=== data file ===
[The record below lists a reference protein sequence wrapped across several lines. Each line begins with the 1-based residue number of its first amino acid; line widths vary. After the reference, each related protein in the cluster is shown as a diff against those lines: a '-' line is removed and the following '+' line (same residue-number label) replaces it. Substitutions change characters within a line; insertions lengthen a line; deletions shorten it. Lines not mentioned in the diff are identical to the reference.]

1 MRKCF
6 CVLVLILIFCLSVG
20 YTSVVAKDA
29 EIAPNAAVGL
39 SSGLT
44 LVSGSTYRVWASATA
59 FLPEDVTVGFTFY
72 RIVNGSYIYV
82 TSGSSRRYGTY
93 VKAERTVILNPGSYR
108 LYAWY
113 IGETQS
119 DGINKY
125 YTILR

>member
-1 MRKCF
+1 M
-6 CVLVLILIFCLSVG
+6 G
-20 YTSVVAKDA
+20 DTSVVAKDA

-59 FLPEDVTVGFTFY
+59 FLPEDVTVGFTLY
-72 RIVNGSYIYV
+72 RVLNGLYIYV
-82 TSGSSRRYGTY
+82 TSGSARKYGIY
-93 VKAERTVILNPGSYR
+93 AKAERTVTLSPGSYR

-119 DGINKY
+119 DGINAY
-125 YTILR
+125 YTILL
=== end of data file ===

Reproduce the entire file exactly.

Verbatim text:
[The record below lists a reference protein sequence wrapped across several lines. Each line begins with the 1-based residue number of its first amino acid; line widths vary. After the reference, each related protein in the cluster is shown as a diff against those lines: a '-' line is removed and the following '+' line (same residue-number label) replaces it. Substitutions change characters within a line; insertions lengthen a line; deletions shorten it. Lines not mentioned in the diff are identical to the reference.]

1 MRKCF
6 CVLVLILIFCLSVG
20 YTSVVAKDA
29 EIAPNAAVGL
39 SSGLT
44 LVSGSTYRVWASATA
59 FLPEDVTVGFTFY
72 RIVNGSYIYV
82 TSGSSRRYGTY
93 VKAERTVILNPGSYR
108 LYAWY
113 IGETQS
119 DGINKY
125 YTILR

>member
-1 MRKCF
+1 M
-6 CVLVLILIFCLSVG
+6 G
-20 YTSVVAKDA
+20 DTSVVAKDA

-59 FLPEDVTVGFTFY
+59 FLPEDVTVGFTLY
-72 RIVNGSYIYV
+72 RVLNGLYIYV
-82 TSGSSRRYGTY
+82 TSGSARKYGIY
-93 VKAERTVILNPGSYR
+93 AKAERTVTLSPGSYR

-119 DGINKY
+119 DGINAY
-125 YTILR
+125 YTILL